Wrap-around cover illustration for Koshka, an upcoming magazine published by my friend Kaitlin Kostus, focusing on art and culture of the former Eastern Bloc.
‘koshka’ = Russian for cat
2-color cover to be offset printed
original ink drawing
Many thanks to Betsy Mikel at The Chicagoist for this lovely opportunity to talk about the inspiration and process behind Struwwelpeter, screen printing, and community studios:
This post is long overdue, as I’ve been preoccupied with finishing up the books. Anyway, here are some shots from the hand binding process.
punching holes in the signature (group of folded pages)
a stack of the punched signatures ready to be sewn
measuring and cutting the spines
cutting the bookcloth for the covers
some of the materials: bookcloth, spine, bone folder, PVA glue, brush
applying glue to the spines…
…which are glued in place on the bookcloth
applying glue to the bookcloth…
…then gluing the bookboard in place
drying the covers before the next steps
More to come! Hope this was helpful :)
Now that I’m back, I thought I’d post some updates on the Struwwelpeter project. There has been a lot to do on the books, so I’ve been busy ordering materials and finishing everything up.
The pages have all been printed and cut down to size. I am now in the process of folding, sewing and gluing everything… Soon I will be applying the covers and wrapping everything in bookcloth.
For the next few weeks, I will be recording the book-binding process as much as I can. Since I’m relatively new at this, I’m learning as I go and trying out new things.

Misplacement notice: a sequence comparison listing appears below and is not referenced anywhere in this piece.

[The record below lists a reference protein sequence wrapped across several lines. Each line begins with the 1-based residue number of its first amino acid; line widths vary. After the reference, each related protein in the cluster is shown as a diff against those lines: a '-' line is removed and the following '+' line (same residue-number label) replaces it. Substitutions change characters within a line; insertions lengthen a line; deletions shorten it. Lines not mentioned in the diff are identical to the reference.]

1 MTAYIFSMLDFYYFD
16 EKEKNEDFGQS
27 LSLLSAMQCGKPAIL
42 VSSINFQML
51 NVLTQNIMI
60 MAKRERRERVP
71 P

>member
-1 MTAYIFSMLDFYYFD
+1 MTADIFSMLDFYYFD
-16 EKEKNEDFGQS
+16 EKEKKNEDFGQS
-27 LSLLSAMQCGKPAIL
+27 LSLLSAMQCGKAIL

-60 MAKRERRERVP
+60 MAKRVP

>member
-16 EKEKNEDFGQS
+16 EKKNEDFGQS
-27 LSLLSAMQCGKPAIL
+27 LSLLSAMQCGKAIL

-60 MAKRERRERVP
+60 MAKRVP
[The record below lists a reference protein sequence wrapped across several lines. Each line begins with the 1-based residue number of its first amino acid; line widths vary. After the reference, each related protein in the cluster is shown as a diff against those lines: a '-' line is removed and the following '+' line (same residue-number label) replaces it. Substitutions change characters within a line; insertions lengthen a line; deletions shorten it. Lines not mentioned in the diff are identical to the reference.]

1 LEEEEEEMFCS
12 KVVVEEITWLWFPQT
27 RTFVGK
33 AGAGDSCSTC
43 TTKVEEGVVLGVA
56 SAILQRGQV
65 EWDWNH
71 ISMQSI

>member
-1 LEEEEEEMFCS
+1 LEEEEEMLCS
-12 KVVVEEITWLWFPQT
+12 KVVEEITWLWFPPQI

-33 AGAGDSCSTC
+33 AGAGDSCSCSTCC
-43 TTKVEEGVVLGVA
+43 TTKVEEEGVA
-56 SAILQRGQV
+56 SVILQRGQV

First, before the pages can be bound, they have to be folded. Since there are over 620 sheets of paper to fold, setting up a jig is a good idea.
I used some illustration board to set up the edges, then taped a ruler across (making sure it is aligned to the halfway point). The height of the illustration boards allowed for space to slide the sheets in and out.
Once the sheet was in place, I used a bone folder, sliding it down the length of the ruler a few times. This creates a crease straight down the sheet:
The crease allows the page to fold in half without damaging it.
The fold is pressed a couple times on each side with the bone folder, creating a sharp fold. Eventually you have a whole stack of folded pages.
Working on the poster art and printing for the upcoming moe. New Year’s Eve performance. This also marks their 20th Anniversary show, at the House of Blues in Boston, MA.
Finished the first color for over 200 posters last night…
printing the second color of ‘Johnny Head-in-Air’…
Here is the process from pencil to the final four-color screenprint of ‘The Story of Fidgety Philip’.
The story is about a boy who refuses to sit still at the dinner table, eventually grabbing at the tablecloth and knocking everything to the floor. This page faces the text for a different story in the book.
the final 8×10 pencil drawing
which is inked…
after layout and color separations are done, the first color – red – is printed
then the second color, gray
printing the third color
and lastly, the fourth and final :)
Since the transparencies have been coming out spotty, I’ve been painting them in with india ink. It works really well and I prefer it to the Super Black markers because the markers tend to sticky and cling to the screen, leaving residue behind.
Printing the first color for one of the pages for the ‘Harriet and the Matches’ story
Some process shots from the artist residency at Spudnik Press…
printing the first color of pages #10 and #3
Below is one of the finished printed pages, a small introductory illustration from the story of the Harriet and the Matches